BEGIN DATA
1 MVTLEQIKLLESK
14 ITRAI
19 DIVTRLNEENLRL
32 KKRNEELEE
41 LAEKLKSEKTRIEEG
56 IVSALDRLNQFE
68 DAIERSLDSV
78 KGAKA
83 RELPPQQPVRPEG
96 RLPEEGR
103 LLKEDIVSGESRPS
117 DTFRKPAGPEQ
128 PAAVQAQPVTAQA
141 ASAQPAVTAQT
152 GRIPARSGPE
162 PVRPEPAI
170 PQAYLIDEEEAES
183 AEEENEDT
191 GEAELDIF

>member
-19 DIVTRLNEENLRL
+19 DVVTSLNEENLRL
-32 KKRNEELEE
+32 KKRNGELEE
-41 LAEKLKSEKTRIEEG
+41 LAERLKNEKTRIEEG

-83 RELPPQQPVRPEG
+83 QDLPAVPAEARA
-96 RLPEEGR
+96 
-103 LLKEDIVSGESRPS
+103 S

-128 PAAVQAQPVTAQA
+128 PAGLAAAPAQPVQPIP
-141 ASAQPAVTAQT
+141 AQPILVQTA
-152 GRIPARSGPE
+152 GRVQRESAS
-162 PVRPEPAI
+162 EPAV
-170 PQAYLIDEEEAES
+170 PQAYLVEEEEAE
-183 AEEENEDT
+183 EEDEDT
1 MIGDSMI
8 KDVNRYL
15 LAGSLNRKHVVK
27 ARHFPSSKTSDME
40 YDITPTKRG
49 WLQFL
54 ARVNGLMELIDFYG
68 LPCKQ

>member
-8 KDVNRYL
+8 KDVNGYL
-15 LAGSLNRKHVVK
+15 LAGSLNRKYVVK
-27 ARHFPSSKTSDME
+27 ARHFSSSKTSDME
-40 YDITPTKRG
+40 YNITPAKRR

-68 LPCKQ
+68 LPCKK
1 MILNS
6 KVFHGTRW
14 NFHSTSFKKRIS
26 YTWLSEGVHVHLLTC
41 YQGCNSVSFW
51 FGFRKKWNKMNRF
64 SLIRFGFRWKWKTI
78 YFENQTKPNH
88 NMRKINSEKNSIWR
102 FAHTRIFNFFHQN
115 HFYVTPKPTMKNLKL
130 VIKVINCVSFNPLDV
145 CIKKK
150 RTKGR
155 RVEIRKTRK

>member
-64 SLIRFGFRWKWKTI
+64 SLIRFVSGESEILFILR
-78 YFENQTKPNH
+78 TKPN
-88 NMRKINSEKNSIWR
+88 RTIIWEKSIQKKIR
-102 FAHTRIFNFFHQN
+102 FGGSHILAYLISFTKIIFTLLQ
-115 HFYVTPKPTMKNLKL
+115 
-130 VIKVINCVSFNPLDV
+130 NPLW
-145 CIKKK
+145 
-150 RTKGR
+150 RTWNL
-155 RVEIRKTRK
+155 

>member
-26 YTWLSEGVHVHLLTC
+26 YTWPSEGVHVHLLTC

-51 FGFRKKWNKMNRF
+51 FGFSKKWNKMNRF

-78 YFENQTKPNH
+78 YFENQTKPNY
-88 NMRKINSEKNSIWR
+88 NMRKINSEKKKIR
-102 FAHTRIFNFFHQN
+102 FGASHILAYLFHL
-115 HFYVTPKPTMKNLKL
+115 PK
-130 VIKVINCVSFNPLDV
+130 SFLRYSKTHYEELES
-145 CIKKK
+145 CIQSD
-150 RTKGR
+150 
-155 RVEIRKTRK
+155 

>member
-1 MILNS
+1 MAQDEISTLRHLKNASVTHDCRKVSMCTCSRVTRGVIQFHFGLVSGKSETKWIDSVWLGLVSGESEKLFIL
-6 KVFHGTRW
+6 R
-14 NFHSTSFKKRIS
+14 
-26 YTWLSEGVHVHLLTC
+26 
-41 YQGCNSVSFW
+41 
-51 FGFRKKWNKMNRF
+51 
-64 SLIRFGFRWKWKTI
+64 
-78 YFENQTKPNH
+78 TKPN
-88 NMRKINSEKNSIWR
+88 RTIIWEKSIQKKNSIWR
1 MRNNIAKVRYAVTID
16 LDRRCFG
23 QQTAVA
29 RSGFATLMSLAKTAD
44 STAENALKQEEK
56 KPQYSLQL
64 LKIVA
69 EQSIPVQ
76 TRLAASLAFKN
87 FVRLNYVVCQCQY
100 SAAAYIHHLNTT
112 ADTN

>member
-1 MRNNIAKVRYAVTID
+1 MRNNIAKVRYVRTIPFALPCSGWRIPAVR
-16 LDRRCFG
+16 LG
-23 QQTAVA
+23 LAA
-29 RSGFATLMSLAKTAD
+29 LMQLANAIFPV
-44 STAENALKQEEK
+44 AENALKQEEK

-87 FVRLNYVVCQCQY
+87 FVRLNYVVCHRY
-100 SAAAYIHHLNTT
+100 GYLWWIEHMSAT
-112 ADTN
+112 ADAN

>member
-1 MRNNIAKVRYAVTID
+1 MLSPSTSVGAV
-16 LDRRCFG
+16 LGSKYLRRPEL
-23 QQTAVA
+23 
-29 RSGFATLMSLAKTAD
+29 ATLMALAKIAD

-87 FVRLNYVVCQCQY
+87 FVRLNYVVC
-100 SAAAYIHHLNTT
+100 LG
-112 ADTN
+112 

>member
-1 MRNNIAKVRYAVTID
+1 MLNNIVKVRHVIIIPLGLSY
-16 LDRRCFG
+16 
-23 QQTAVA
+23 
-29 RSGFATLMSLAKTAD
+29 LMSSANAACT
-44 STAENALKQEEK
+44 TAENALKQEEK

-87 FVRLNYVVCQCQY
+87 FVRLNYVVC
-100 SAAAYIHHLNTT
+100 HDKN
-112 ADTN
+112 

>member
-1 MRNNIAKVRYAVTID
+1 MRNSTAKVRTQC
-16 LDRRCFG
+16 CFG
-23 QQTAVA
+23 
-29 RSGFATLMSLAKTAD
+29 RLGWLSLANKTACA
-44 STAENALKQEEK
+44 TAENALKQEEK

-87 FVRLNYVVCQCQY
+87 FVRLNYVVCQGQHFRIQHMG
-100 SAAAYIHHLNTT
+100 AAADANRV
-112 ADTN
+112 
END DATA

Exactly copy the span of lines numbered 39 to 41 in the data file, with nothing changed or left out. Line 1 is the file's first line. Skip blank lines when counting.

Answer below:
-162 PVRPEPAI
+162 EPAV
-170 PQAYLIDEEEAES